It's that time of year - time to go back to school. My grandma used to say that, once the cicadas start to sing incessantly, you know school will be underway shortly. As a father of three and the husband of a high school Spanish teacher, I sense the pace picking up quite a bit at the Thompson household shortly before everyone heads back to school. This year is no exception.
And yet, some things never change when it comes to our schools: The kids still have to learn, the teachers are engaged and ready to teach, and there are inevitably sporting events to attend. But our schools will have a number of advantages going into this coming school year thanks to progress made in the state legislature this year.
When the Ohio House was crafting the state operating budget, we had to adjust funding given the inflated figure the previous year due to stimulus dollars. A tough economy like the current one has dragged resources for the schools down, along with tax revenues. We knew that the state budget would not only have to be restrained, but innovative. Since we know that families are hurting along with our economy, we capped annual college tuition increases at 3.5 percent.
It's become common knowledge that our schools are lacking in funding. I wish that Ohio had the resources to pay for everything our schools need, but the simple fact is that we don't. From my position, the best way to respond is to give schools the financial flexibility they need to address those needs as best they can. The House went about this predominantly by reforming the relationship between public employee unions and their employers. By updating Ohio's outdated collective bargaining laws, we are helping to ensure that mass layoffs can be avoided and taxpayer dollars can be used in the most efficient and effective way possible, which is essential to getting us out of this economic lull. At the same time, using the vernacular of "Race to the Top," Ohio is instituting performance pay measures so that the teachers who get the best results can be rewarded for their efforts.
Additionally, we allowed for financial flexibility early on in the year by removing some of the unfunded and underfunded mandates-or those that just don't pass the common sense test-put in place by the previous General Assembly and governor. These included requirements such as all-day, everyday kindergarten that, while it may be a laudable goal, is something many schools simply cannot afford at this time. Compelling schools to adopt a specific teacher/pupil ratio is likewise impractical in many cases. We also tackled issues such as how much a school must spend per pupil and the fact that our schools were given only three calamity days-a number that was restored to five because of the harsh weather that our state must deal with every year. There is currently a proposal in the legislature to adjust the school calendar to require a minimum number of hours per school year rather than a minimum number of days, which would give school districts additional flexibility.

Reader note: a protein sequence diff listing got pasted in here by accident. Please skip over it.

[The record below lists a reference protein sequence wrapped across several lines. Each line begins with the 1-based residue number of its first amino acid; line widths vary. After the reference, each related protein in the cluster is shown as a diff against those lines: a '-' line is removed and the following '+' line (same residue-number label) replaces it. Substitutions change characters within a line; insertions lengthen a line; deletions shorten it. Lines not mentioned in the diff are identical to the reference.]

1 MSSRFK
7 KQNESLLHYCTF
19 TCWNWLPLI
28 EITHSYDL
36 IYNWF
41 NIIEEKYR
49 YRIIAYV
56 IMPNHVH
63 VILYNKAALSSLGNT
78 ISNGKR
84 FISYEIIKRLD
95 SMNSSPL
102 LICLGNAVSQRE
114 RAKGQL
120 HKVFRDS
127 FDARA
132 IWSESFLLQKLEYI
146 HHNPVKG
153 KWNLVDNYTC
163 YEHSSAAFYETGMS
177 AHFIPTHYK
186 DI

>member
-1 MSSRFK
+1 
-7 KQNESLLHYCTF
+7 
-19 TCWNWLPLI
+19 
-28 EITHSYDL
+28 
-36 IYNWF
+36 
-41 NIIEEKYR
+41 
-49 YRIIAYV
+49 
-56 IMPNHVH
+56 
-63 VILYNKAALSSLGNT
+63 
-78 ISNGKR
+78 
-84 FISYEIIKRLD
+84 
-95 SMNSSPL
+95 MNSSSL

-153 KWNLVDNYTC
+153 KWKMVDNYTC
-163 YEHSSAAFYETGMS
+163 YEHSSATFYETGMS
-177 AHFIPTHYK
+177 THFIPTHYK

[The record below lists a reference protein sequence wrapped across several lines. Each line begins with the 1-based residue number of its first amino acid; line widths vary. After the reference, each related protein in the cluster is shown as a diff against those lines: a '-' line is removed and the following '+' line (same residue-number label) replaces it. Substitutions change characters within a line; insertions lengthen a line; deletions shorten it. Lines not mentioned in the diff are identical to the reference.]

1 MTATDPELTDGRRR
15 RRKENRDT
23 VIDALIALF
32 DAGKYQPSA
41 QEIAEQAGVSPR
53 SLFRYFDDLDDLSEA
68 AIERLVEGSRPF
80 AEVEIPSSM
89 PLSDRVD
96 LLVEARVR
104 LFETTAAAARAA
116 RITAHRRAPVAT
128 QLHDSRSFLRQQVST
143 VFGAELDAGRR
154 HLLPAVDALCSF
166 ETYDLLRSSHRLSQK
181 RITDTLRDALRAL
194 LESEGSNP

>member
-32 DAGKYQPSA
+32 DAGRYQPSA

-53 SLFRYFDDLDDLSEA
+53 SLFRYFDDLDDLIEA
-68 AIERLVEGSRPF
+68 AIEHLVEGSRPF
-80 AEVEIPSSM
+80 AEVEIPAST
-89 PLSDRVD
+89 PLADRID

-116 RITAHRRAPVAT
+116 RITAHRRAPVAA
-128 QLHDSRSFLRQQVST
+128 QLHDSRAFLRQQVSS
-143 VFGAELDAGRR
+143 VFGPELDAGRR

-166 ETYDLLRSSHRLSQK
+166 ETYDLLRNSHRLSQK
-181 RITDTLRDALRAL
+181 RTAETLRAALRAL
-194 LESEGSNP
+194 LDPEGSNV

When it comes down to it, most decisions are better made on the local level, where those in the community who know the situation can best decide the proper course to take. One size fits all rules that are implemented from afar are simply not feasible in many situations. In the past, this has prevented our state from benefiting from programs such as Teach For America, which brings in recent college grads at the top of their class, offers them intensive training, and directs them to teach at struggling schools where they connect with the students in bold, innovative ways. This program, which enjoys strong bipartisan support, has produced remarkable results. Last year, 400 Ohio college grads had to leave Ohio to participate in Teach For America. Thanks to the passage of Substitute House Bill 21, parents and students in those districts will now have the option to employ these dynamic young people in their schools. Teach For America has been all over America, but now it is finally coming to Ohio.
My thanks go out to the many school officials and teachers who have done more with less this year. We in the legislature will continue to look for ways to bring costs down for school districts and to provide additional flexibility. We all want excellent schools. With the reforms that the Ohio House has implemented over the past six months, we are headed in the right direction.
Rep. Thompson may be reached by calling (614) 644-8728, e-mailing District93@ohr.state.oh.us, or writing to State Rep. Andy Thompson, 77 South High St., Columbus, Ohio 43215.